Wise hoot owls will continue being mostly serious, and make gains towards unraveling unsolved mysteries.

Local dogs will continue worming their way into local hearts, while an ISU scientist will uncover compelling canine evidence that they sometimes laugh at us silly cats.

Friday, March 20, 2009


Magic teaspot Genie-logy



There were several levels of Max’s magic teapot story, which I thoroughly enjoyed. The part about adventuring to far away nooks and crannies, then finding treasure within his own walls, reminds me of the There and Back again story of Beck Weathers on Mount Everest, who returned home from a near-death experience to discover he had been ignoring the best treasure life could give him - his loving wife.



Another synchronicity: After rereading Max’s story, something else struck a chord and suddenly I realized that I had blogged about his underground spelunking experiences before. Last year while doing family genealogy research, I discovered a story about Banholzer North Mississippi Beer, where a branch of our family had stored beer bottles in a mile and a half long cave they dug beneath St. Paul in the mid-1800’s. In one of the adventure stories I linked to, they mentioned Max’s action squad. Not only that, but at the time I forwarded this story to Rob MacGregor!



http://www.citypages.com/content/printVersion/12739

Thursday, March 19, 2009


World-shaking Shakespearian Synchronicities





Over the last moon, I’ve spent considerable time reflecting back on clocks and this Synchronicity post. Recently, a friend pointed out that I would have a ‘magic birthday’ coming up relatively soon, and this would be 12-12-12, when I would turn 53.



While thinking about this, for some reason, I felt compelled to look back at some William Shakespeare. Throughout most of school, I felt as if his work was high over my head, although perhaps I didn’t invest my time wise, trying to understand the great bard. While reading countless intriguing references to Shakespeare since school, I felt like I was missing something and should at least shortcut through Wikipedia to gain a rudimentary Shakespearian appreciation.


One of the first fitting things I discovered is that “Am I a weakish speller?" is a perfect anagram for William Shakespeare. The second thing that caught my attention was that Shakespeare died on April 23, 1616, his 53rd birthday. This started to hit home even more, when I read somewhere that my magic birthday (when I, too, should turn 53) is also a day predicted by many to be the end of the world, as we know it. However, I soon discovered this information was partly backwards, because whenever I Googled “12-12-12” the search engine automatically redirected me to 12-21-12 – the celebrated end of the Mayan calendar. Determined to investigate more about obscure meanings regarding twelve-twelve, I continued on; finally discovering a problem-solving book regarding 12-12-12. Among his many innovative suggestions, the author says, “I direct clockwork radios with inbuilt torches be distributed to as many poor tribes as possible so that they can be informed of the truth and can follow the 12-12-12 initiative wherever they may live. It is more efficient than dropping leaflets to illiterate people and there are no batteries to ‘borrow.’”



Therefore, with many 12-21-12 seers predicting doomsday, while the 12-12-12 book mirrors vast solutions for humanity, perhaps when the clock does strikes a final twelve knell, it will also be signaling a powerful new beginning.











Footnotes:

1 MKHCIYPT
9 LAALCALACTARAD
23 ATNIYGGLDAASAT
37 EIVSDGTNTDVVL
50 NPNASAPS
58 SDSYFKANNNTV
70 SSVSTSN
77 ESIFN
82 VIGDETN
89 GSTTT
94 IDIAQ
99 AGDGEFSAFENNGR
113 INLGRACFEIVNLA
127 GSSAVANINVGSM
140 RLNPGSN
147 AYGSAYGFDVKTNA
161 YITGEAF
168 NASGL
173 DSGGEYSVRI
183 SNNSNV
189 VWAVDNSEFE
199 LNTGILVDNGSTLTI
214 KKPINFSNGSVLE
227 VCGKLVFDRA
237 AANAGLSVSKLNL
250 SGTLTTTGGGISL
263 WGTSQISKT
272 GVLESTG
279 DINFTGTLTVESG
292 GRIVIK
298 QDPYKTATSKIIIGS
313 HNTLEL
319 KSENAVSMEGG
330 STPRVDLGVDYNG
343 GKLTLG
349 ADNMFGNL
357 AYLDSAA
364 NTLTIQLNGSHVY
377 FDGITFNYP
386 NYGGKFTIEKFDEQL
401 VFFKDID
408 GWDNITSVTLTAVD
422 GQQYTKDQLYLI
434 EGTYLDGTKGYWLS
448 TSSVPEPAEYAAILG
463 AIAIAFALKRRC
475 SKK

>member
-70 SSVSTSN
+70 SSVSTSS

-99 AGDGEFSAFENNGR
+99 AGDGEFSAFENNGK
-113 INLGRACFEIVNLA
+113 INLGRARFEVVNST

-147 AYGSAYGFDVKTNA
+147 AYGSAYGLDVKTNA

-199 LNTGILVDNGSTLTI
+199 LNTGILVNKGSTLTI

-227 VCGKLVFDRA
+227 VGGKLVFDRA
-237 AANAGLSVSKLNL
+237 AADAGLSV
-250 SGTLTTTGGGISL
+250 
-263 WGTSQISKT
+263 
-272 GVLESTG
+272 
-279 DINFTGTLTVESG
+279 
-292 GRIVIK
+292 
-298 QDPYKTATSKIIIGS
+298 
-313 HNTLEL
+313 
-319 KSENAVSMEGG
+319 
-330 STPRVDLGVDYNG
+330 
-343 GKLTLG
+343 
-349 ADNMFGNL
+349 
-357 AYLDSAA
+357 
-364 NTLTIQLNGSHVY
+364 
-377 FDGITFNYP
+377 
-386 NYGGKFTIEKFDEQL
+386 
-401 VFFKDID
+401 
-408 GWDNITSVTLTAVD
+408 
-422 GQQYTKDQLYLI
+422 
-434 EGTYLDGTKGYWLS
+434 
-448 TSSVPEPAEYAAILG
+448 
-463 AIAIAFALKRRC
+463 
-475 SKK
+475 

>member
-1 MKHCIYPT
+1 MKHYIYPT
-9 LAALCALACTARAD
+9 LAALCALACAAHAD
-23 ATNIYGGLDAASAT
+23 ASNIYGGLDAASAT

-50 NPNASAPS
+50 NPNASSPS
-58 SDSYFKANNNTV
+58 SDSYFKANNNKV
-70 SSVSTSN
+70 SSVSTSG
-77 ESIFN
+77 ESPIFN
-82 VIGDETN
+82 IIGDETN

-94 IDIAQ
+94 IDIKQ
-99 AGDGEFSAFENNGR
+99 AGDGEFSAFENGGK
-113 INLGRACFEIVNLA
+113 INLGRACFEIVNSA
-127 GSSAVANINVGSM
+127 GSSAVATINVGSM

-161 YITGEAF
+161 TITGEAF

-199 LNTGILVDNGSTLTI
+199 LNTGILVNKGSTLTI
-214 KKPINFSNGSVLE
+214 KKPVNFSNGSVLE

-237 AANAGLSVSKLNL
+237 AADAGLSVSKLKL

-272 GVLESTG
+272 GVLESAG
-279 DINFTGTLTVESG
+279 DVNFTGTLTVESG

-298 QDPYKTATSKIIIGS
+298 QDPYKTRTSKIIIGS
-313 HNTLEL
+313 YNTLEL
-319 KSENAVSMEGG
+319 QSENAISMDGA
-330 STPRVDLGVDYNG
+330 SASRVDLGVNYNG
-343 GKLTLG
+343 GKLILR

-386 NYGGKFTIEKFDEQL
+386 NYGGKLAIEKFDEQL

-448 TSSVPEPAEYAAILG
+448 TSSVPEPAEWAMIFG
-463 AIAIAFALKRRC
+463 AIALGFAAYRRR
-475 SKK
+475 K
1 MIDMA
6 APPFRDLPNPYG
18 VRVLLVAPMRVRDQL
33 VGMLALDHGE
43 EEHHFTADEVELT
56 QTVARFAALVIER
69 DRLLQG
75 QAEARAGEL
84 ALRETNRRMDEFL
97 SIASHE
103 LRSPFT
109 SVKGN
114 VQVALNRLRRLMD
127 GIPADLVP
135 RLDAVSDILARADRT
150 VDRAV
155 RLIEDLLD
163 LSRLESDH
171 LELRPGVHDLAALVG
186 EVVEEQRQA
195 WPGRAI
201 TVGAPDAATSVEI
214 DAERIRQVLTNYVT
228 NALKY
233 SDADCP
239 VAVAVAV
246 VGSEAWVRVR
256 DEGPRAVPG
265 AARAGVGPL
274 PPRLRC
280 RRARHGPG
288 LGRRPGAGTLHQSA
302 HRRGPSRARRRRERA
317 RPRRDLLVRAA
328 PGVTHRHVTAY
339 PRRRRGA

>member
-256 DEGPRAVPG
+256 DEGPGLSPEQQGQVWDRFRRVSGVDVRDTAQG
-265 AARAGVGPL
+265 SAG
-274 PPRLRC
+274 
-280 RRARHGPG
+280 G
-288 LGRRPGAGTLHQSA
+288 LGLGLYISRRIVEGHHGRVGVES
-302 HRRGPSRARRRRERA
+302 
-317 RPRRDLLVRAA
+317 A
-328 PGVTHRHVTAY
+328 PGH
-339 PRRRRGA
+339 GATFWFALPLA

11.90 The Clockwork Radio



A man who replaced me at the Mt. Express called his column End Times, though he recently changed this to End Notes.



Still, I’m still no Shakespeare, but while skimming through some other sacred books, I noticed a powerful quote that mentions, nobody but the Father knows in which hour or day he may come.


John Cougar Mellowcat’s springtime animal predictions

2nd draft

Much has been said about wolves being dangerous, but it's still more perilous to cross the human highway than it is to waltz out one of our yodeling canyons.

With this in mind, I consulted with my oracle: John Cougar Mellowcat, who has kindly channeled some other spring-fever animal predictions:

Besides the wolf this year, its predicted rattlers will be more docile. Good time to gather snapping worms for some dynamic fishing.

Badger's are lonelier and will need more human-applied scruffs behind their fuzzy ears.

Local bears will rise up with a desire for thick elderberry mead, so please baste your grease buckets and leave them warmly wafting under West Ketchum birdfeeders.

Albino deer appreciate late season snows and hope Baldy stays open through Memorial Day.

Increasing numbers of aged cougars will descend from the Elkhorn hills to infiltrate innocents at the dew-daw room.

Butterflies will continue their illegal ignoring of voter district lines.

While Mormon crickets will continue their selfless mission of filling in Highway 20's potholes, positively chirping beetles will munch over Galena pass, making the area more avalanche-prone, which will lead to an overwhelming public outcry for a safety-beacon cell tower on the hill.

Wise hoot owls will continue being mostly serious, and make gains towards unraveling unsolved mysteries.

Local dogs will continue worming their way into local hearts, while an ISU scientist will uncover compelling canine evidence that they sometimes laugh at us silly cats.

Tuesday, March 17, 2009

John Cougar Mellowcat’s springtime animal predictions:

Wolves might be dangerous, but it’s still more perilous to cross the human highway than it is to waltz out one of our yodeling canyons.

Besides the wolf, this year its predicted rattlers will be more docile. Good time to gather snapping worms for some dynamic fishing.

Badger’s are lonelier and will need more human-applied scruffs behind their fuzzy ears.

Local bears will rise up with a desire for thick elderberry mead, so please baste your grease buckets and leave them wafting under West Ketchum birdfeeders.

Albino deer appreciate late season snows and hope Baldy stays open through Memorial Day.

Cougars will descend from the aged hills to infiltrate innocents at the dew-daw room.

Butterflies will continue their illegal ignoring of voter district lines.

While Mormon crickets will continue their unselfish mission of filling in Highway 20’s potholes, chirping beetles will munch over Galena pass, making the area more avalanche prone, which will lead to an overwhelming public outcry for a safety-beacon cell tower on the hill.

Monday, March 16, 2009

. I find Annette’s story interesting.